Damn. All the things that lead to my creation and now I’m gonna go get a coffee. Can’t wrap your head around that?

If you flip a coin that you know is fair, then you would correctly expect even odds for heads and tails. You’d expect so even if you use a coin that has been flipped hundreds of times before. For a fair coin, the relation between past and future flips is entirely in your mind.

The probability of flipping 25 heads in a row is very low, but it’s only half as much as flipping 24 heads in a row, so the odds of flipping the 25th heads after already getting 24 is the same as getting heads once.

If you flip a coin three times, the chance of getting three heads in a row is 1/8, which makes sense because there are eight possible outcomes and they’re all equally likely.

The eight possible outcomes are
HHH
HHT
HTH
HTT
THH
THT
TTH
TTT

If after the second flip you’ve gotten two heads, then you eliminate all but the outcomes that had a tails in one of the first two spots.
HHH
HHT
~~HTH
HTT
THH
THT
TTH
TTT~~

There are only two possible outcomes remaining and they’re still equally probable, so there’s a 50% chance of getting HHH, and 50% chance of getting HHT.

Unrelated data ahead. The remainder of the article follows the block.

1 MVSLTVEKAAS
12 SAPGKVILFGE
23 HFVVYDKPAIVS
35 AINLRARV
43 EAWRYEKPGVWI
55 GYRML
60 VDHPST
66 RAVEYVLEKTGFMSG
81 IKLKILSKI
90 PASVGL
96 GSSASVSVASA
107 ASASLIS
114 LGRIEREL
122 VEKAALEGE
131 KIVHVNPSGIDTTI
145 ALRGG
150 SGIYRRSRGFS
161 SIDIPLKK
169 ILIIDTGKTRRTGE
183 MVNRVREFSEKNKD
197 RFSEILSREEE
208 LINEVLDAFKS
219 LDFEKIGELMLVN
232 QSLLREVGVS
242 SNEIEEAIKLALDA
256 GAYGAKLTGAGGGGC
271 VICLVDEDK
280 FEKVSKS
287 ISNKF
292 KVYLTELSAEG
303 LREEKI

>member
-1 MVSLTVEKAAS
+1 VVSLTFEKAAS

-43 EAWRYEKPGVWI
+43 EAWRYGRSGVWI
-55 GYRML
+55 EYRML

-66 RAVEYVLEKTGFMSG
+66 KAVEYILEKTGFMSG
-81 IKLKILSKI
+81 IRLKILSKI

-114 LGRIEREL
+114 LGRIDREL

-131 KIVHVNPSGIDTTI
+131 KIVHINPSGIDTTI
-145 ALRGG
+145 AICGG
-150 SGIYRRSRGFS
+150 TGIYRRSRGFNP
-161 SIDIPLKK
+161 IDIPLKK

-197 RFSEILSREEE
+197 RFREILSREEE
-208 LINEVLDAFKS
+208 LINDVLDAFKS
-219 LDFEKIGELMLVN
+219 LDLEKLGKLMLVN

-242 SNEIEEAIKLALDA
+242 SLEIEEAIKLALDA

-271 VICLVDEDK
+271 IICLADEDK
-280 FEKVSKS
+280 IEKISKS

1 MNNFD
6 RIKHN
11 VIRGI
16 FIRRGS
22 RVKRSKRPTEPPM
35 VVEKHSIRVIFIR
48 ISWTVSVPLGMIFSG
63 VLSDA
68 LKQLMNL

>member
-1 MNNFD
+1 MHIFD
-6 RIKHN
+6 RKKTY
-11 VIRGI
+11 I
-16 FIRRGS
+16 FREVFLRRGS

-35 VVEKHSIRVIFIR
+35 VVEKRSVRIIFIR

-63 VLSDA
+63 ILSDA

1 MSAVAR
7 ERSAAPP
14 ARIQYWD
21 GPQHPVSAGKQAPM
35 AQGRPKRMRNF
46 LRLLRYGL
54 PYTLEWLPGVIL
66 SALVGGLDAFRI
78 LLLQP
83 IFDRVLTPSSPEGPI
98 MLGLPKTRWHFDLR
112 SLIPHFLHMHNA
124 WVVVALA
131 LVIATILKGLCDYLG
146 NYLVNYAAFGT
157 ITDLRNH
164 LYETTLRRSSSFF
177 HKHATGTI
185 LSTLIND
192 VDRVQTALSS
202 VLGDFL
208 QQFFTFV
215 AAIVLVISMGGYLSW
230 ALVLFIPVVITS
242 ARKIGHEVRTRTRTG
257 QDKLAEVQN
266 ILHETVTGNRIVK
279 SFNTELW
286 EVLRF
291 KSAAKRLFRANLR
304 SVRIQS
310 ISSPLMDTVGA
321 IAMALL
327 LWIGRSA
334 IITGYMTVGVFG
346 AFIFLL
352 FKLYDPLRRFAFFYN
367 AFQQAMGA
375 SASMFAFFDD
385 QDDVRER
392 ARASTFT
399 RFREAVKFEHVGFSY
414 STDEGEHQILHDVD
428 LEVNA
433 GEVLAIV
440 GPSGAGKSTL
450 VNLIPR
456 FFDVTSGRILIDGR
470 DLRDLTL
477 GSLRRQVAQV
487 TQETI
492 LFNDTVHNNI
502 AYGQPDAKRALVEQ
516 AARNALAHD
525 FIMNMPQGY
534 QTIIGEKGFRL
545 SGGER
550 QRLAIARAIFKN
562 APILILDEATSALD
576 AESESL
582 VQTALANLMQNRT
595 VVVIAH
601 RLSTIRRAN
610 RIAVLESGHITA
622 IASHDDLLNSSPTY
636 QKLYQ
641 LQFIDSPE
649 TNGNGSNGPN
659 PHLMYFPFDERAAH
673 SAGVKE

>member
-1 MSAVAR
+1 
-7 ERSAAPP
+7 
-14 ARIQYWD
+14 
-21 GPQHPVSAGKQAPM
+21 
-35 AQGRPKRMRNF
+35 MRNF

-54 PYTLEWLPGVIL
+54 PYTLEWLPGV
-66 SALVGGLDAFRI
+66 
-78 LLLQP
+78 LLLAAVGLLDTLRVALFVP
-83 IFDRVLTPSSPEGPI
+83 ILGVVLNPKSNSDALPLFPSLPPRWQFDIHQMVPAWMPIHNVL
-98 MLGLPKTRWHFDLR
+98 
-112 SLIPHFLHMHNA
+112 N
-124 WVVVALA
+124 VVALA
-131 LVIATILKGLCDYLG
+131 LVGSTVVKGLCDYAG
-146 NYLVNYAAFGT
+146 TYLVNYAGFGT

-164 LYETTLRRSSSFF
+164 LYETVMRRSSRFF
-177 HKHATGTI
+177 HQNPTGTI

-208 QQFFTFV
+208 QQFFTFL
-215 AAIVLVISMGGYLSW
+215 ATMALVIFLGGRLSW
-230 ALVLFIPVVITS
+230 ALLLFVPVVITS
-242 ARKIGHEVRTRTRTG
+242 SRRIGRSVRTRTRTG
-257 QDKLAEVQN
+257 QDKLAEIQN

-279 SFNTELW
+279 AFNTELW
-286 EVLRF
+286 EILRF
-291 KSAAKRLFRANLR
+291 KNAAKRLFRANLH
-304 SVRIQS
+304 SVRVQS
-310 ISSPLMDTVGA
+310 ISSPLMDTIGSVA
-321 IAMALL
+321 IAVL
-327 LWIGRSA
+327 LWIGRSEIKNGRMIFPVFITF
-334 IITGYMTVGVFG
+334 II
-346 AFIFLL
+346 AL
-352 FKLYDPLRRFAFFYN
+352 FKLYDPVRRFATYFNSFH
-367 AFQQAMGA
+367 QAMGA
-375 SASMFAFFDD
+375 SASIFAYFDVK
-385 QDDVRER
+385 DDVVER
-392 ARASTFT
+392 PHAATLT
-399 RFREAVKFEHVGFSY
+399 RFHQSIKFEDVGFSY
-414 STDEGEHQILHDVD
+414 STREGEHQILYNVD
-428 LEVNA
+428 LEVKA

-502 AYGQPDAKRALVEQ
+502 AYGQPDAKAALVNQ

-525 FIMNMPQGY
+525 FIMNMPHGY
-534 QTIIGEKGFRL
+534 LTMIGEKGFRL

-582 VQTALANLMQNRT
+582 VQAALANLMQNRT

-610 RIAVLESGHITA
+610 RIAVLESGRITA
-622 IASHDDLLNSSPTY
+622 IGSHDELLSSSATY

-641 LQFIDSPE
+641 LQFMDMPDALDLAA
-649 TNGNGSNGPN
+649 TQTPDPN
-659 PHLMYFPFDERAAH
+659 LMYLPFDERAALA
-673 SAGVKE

The same logic works for 25 coin flips. All of the millions of possible outcomes with a tails in one of the first 24 flips have already been eliminated, leaving only two possible outcomes left.

Considering both gambler’s fallacy and logical paradox are outside the understanding of most 5 year-olds, I’ll use similar level terms to what were in the question. The gambler’s fallacy (and indeed most fallacies) exist because they seem like they should be sound based off of what society assumes. Or, based off of what society assumes to be true. The fact that you think it is a logical paradox shows that you are susceptible to this fallacy yourself and should probably avoid gambling. Not meant as an insult, everyone has some logical fallacy they believe in, it’s human nature.